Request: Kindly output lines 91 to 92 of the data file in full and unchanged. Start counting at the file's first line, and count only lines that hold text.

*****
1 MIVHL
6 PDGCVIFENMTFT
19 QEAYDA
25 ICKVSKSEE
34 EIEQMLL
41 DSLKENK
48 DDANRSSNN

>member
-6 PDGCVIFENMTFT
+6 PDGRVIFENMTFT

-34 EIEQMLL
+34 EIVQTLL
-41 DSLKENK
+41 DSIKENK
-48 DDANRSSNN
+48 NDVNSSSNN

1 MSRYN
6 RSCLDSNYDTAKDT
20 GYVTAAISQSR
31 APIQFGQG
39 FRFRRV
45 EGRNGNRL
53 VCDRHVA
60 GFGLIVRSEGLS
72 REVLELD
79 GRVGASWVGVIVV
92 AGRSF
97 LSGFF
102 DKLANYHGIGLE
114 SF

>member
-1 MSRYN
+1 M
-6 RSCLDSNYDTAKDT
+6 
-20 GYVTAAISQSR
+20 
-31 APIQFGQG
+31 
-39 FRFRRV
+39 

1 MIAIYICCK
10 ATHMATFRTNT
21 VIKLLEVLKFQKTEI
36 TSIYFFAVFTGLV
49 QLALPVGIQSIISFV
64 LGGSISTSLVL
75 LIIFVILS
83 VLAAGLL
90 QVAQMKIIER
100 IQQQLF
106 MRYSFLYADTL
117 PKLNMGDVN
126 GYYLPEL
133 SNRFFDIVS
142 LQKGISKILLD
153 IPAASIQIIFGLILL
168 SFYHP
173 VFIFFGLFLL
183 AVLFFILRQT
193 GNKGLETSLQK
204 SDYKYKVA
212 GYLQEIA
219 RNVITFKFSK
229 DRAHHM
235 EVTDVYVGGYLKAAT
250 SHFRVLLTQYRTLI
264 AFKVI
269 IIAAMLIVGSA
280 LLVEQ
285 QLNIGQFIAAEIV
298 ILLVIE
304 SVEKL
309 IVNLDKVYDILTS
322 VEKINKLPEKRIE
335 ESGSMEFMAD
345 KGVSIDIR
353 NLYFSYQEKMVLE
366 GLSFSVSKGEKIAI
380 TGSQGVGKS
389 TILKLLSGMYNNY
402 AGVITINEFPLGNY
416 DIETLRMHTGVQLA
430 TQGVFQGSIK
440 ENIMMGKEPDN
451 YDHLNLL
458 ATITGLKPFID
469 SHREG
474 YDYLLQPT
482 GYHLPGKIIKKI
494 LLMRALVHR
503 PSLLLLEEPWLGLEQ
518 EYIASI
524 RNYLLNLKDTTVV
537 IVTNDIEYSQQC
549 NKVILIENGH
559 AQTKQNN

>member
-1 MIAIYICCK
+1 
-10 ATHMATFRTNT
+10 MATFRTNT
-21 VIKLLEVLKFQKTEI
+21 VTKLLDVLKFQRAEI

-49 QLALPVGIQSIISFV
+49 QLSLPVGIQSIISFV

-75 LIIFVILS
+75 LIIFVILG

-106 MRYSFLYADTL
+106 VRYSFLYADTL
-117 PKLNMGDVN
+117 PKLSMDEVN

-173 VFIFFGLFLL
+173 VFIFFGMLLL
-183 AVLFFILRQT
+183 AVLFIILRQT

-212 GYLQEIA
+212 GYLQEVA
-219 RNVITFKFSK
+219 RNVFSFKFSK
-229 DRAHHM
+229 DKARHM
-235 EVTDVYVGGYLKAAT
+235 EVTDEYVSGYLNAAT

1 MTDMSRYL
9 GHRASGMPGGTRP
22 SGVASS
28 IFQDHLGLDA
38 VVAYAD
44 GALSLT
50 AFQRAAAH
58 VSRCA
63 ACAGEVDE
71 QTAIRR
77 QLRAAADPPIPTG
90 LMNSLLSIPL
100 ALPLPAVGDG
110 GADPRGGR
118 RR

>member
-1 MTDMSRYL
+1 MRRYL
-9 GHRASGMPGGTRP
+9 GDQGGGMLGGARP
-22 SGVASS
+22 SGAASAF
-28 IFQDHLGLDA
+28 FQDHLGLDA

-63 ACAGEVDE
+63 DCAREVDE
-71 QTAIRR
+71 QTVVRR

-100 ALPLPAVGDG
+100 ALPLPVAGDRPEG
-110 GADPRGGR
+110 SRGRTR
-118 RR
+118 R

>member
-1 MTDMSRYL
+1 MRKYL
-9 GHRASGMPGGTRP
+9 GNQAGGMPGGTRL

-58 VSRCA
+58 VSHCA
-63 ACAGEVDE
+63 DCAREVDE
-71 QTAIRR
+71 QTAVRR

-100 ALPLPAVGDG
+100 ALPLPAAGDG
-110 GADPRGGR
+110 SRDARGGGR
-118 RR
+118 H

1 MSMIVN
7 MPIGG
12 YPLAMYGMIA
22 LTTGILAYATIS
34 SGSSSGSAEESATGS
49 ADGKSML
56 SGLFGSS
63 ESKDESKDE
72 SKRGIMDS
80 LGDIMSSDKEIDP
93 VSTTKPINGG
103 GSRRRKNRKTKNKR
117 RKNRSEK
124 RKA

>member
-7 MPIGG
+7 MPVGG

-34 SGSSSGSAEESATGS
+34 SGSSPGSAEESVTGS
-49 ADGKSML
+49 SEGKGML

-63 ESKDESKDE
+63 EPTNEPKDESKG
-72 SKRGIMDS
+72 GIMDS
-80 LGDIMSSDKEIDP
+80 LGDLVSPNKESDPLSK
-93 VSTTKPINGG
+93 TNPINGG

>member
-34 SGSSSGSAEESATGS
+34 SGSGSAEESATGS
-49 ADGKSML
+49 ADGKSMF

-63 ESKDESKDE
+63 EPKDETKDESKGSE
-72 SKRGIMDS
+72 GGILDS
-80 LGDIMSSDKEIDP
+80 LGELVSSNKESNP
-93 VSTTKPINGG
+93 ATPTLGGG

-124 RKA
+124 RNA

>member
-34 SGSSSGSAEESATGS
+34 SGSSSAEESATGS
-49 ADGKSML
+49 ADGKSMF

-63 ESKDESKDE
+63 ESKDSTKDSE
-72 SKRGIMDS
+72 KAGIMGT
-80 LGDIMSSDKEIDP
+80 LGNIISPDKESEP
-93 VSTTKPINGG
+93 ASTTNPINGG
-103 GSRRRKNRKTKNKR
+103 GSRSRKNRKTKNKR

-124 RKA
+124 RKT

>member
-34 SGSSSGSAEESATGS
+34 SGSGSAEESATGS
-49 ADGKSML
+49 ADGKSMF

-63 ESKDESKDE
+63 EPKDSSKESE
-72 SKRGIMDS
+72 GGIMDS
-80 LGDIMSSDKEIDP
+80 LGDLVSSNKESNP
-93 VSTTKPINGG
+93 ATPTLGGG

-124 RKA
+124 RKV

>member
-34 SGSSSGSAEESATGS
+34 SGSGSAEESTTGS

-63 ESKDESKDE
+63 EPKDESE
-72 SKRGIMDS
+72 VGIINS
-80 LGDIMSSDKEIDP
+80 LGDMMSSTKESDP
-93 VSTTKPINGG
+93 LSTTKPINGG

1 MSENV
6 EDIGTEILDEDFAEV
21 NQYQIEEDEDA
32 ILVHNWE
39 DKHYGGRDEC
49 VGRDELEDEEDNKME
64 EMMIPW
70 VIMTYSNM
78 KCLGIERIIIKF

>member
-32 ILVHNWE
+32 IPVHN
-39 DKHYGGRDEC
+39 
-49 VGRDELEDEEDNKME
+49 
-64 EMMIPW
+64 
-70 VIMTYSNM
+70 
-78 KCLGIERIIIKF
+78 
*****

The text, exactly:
494 LLMRALVHR
503 PSLLLLEEPWLGLEQ